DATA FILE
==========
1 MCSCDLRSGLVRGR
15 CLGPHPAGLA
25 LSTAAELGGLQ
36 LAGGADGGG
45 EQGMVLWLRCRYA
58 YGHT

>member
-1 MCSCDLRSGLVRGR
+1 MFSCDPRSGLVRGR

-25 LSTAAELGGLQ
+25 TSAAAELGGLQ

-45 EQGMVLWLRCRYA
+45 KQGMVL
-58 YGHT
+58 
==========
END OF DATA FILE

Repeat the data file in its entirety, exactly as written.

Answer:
1 MCSCDLRSGLVRGR
15 CLGPHPAGLA
25 LSTAAELGGLQ
36 LAGGADGGG
45 EQGMVLWLRCRYA
58 YGHT

>member
-1 MCSCDLRSGLVRGR
+1 MFSCDPRSGLVRGR

-25 LSTAAELGGLQ
+25 TSAAAELGGLQ

-45 EQGMVLWLRCRYA
+45 KQGMVL
-58 YGHT
+58 